The poet TS Eliot wrote that “April is the cruellest month”. But I suspect he wasn’t putting himself through Dry January.
So here we are again. Another new year, when we stand shivering and windswept at the January starting-block of a new school term. But if ever there’s a time for sunny-side-up optimism – amid the nerves, the unfathomable anxiety dreams, the guilt of work not completed – it’s now.
After all, so much of the news around us – of the real and fake variety – is so relentlessly miserable that we owe it to ourselves to use our annual emotional reboot to reinject more optimism into our lives and into education generally. Because if education – where our future generation of young citizens reside – doesn’t exude optimism, then we might as well pack up now and head back home.
That’s especially true of education policy, where the political discourse of the past few days has been all about whether we may soon have yet another education secretary at the helm of the Department for Education.
It’s a sign of how parochial, how short-termist, the English political system is that the media pays such attention to which MP is parachuted into the role, if there’s to be any change at all.
My guess is that in the Shanghais, Finlands and Ontarios of this world, education policy direction isn’t yoked so unhelpfully to the personality and career trajectory of an individual politician, nor the incumbent’s success or otherwise judged by how far they manage to alienate teachers.
No – let’s reject such political flimflam. We have more important issues on our new year agenda.
After all, as assessment experts Dylan Wiliam and Paul Black taught us long ago, what matters most doesn’t happen in the Westminster bunker. In their influential pamphlet Inside the Black Box, they said something that ought to be emblazoned in every staffroom and every school and college leader’s office: “Standards are raised ONLY by changes which are put into direct effect by teachers and pupils in classrooms.”
Yep. That’s it. It’s the classroom that matters.
‘Positivity and collective ambition’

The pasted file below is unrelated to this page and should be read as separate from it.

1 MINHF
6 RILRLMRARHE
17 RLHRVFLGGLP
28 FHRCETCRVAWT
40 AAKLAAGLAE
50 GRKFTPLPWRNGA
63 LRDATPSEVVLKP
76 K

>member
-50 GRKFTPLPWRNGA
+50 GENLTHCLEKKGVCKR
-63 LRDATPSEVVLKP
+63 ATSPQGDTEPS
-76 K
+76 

So in the spirit of that great writer Maya Angelou, who said “don’t bring negative to my door”, here’s my suggested shared resolution for 2018. Whilst the politicians look self-absorbedly inwards, let us this year show more collective ambition – for our pupils, for ourselves. Let’s look outwards.
In doing so, let’s be bolder, less compliant, less timid than we have been in the recent past. Let’s reclaim the career of teaching for what it can be.
After all, in the world beyond Westminster, beyond the muddled narrative of Brexit, much is changing. As educationists, we are charged as guardians of the nation’s young people, of those who will need to be most adept at navigating their way into a changing social and economic landscape.
Here’s what I mean. According to the Bank of England’s chief economist, Andy Haldane, with the increasing implementation of automation, artificial intelligence and robots, the jobs that will disappear won’t just be menial, low-skilled ones. Many of those have already gone. Long-standing professional jobs are at risk, too. Haldane predicts, for example, that for an accountant the probability of vocational extinction is a whopping 95 per cent. Management consultant McKinsey says the sector least at risk of automation is us – education.
This provides an optimistic message to teachers and school and college leaders. We are more important than we realise. Because, as Robert Peston puts it in his new book WTF, “what machines can’t do – and quite possibly never will be able to do – is negotiate, build relationships, empathise, instil confidence, win trust, create great arts, write moral philosophy, dream or any of the other emotional and intuitive activities that are central both to highly paid careers and the sheer joy of being alive.”
Robots can’t do this. But we can.
So what does my new year proposal for us to become more ambitious mean in practice?
In teaching, we should be bolder in making sure we demonstrate to young people that learning is messy, knotty, sometimes necessarily boring, unexpected and fun. Celebrate when a pupil asks a question we can’t answer. Resist the mechanistic, spoon-feeding, cut-n-paste approach to learning that deskills pupils and devalues us as teachers. And all of us, let’s ensure – by which I mean guarantee – that the only conversation a pupil has with a member of staff on any given day is never about: “Did you meet your target grade today?” Learning must be about more than this.
In leadership, we should be more ambitious by thinking more about the big picture, by rejecting the myth that piling more accountability on teachers – more marking, more data – somehow leads to better teaching or translates into deeper learning.
We should fight harder for the funding that preserves the arts, the sport, the modern foreign languages, the extra-curricular experiences that will help our young human beings to become ever more distinctively human.
And we should continue to promote in all our young people a sense of their own ambition, encourage them to see their future as global, connected, and compassionate, and remind them constantly that if we are to outpace the robots, then the critical advantage we have as human beings is our capacity – gloriously and creatively – to learn.